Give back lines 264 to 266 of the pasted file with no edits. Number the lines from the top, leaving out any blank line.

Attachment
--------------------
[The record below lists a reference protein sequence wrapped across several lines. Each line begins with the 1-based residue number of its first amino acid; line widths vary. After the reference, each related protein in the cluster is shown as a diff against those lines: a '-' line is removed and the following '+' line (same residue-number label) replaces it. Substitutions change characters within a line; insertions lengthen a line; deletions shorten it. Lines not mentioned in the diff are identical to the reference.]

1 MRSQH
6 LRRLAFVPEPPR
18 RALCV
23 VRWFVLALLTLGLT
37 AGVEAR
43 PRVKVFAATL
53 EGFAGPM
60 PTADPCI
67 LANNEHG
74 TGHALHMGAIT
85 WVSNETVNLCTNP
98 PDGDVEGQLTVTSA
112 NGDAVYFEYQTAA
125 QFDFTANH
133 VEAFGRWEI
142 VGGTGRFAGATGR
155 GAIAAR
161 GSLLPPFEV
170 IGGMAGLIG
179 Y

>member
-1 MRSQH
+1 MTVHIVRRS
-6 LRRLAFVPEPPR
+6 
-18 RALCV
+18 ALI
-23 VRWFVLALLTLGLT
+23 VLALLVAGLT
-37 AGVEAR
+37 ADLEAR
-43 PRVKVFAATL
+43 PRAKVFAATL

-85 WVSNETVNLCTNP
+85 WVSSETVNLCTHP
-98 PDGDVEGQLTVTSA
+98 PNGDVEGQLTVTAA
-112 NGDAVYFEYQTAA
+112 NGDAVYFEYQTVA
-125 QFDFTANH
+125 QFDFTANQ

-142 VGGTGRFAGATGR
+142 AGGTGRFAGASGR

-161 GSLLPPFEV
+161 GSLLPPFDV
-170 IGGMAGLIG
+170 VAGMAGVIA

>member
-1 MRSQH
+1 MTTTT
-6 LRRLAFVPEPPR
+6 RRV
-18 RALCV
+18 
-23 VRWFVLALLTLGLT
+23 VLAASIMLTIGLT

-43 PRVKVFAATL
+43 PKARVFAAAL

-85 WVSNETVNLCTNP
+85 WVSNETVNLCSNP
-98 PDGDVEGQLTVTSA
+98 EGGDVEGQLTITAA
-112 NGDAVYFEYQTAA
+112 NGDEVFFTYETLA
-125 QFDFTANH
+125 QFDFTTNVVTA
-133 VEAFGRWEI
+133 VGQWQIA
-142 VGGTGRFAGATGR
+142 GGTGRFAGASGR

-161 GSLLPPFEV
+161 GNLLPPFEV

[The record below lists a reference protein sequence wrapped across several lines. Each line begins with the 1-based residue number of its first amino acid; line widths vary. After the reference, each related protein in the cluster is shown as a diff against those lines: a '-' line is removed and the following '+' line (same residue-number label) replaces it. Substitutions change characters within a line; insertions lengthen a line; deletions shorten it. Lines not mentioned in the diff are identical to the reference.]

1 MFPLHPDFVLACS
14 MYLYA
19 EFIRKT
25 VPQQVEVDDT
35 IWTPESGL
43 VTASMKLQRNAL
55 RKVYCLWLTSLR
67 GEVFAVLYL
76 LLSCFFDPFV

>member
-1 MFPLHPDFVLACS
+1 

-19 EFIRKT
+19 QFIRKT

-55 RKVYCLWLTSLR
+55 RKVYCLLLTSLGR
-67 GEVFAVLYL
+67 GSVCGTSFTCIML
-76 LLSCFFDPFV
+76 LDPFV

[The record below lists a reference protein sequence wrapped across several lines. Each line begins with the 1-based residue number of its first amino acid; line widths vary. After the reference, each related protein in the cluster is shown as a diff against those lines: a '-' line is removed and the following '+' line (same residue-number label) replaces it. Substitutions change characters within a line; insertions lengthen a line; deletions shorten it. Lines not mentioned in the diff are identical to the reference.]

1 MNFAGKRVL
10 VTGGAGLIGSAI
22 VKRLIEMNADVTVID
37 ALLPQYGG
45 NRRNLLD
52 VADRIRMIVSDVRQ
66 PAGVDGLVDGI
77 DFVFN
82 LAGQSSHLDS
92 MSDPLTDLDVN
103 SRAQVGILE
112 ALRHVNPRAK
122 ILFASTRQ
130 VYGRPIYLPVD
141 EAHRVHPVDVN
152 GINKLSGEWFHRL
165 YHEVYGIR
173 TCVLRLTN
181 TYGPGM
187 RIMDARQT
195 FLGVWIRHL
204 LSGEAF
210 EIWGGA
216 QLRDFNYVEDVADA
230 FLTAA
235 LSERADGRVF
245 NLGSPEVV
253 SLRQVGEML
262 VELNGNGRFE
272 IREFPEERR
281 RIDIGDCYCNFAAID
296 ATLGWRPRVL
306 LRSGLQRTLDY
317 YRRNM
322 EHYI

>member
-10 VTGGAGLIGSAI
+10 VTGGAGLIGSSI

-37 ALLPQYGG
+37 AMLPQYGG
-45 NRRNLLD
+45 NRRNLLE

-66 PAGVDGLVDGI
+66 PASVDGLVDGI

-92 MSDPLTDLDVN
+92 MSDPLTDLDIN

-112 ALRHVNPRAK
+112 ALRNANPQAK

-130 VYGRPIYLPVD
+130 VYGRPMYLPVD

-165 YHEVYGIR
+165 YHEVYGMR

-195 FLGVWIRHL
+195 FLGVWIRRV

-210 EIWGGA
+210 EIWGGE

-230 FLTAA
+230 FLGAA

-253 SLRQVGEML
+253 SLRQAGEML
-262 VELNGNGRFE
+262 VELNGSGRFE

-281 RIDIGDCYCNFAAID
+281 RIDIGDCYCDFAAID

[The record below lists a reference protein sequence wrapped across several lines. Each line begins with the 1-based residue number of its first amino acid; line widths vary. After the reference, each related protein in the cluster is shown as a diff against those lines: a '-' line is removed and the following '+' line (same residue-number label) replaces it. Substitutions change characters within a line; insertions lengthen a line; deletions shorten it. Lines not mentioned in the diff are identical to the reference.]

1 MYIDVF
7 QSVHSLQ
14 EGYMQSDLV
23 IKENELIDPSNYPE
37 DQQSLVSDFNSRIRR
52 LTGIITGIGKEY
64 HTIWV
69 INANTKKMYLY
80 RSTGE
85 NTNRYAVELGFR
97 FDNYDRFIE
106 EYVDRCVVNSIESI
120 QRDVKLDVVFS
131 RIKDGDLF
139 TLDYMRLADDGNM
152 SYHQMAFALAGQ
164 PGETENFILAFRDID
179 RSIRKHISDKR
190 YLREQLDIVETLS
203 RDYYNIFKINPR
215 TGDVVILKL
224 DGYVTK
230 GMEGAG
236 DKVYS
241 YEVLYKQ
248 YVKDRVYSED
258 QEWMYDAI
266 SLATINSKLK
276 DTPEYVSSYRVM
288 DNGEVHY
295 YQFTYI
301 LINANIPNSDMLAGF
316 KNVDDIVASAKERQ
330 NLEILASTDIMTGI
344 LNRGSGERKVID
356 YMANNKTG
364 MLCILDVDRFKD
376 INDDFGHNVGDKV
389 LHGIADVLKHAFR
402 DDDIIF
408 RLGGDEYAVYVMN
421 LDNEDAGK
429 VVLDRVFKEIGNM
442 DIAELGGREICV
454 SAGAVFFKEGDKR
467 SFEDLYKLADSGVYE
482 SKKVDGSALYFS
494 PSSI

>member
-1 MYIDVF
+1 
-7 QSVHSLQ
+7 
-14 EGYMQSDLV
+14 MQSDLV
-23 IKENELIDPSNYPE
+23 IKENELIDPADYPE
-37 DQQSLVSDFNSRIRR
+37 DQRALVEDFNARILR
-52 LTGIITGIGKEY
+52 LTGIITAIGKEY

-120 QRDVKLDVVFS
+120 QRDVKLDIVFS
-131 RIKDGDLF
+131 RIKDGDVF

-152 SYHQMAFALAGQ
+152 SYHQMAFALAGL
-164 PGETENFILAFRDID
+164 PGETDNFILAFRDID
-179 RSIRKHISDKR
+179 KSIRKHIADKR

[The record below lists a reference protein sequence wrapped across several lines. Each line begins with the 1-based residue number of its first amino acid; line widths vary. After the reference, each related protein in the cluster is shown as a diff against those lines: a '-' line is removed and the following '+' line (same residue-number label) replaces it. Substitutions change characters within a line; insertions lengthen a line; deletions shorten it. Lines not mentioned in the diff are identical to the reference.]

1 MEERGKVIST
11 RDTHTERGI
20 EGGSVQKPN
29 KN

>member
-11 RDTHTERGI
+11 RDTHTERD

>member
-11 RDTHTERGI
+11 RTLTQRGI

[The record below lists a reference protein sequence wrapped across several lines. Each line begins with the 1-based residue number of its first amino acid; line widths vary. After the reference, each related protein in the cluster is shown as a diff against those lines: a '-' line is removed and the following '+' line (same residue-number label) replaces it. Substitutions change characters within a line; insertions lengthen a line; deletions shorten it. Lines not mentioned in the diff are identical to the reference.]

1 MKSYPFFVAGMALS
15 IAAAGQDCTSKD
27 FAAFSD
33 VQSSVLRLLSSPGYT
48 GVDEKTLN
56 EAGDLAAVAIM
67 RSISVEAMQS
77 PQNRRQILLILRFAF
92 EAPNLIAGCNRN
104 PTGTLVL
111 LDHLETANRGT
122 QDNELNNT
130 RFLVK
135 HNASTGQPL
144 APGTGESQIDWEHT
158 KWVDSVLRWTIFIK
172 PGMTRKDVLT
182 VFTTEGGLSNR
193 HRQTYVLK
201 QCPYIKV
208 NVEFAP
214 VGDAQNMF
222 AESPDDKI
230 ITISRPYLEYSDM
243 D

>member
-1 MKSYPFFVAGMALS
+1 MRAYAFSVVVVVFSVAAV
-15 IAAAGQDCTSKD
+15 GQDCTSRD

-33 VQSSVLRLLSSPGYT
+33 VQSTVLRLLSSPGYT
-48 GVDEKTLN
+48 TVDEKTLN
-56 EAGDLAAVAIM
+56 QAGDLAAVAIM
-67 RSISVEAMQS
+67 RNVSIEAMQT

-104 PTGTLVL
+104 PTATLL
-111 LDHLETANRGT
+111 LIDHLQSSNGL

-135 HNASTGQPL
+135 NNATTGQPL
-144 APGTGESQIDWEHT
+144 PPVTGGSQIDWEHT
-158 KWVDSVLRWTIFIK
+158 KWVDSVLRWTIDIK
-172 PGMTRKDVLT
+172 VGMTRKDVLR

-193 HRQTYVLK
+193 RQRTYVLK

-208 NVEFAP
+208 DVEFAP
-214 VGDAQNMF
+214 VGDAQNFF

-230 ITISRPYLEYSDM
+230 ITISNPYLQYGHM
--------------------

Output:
208 NVEFAP
214 VGDAQNMF
222 AESPDDKI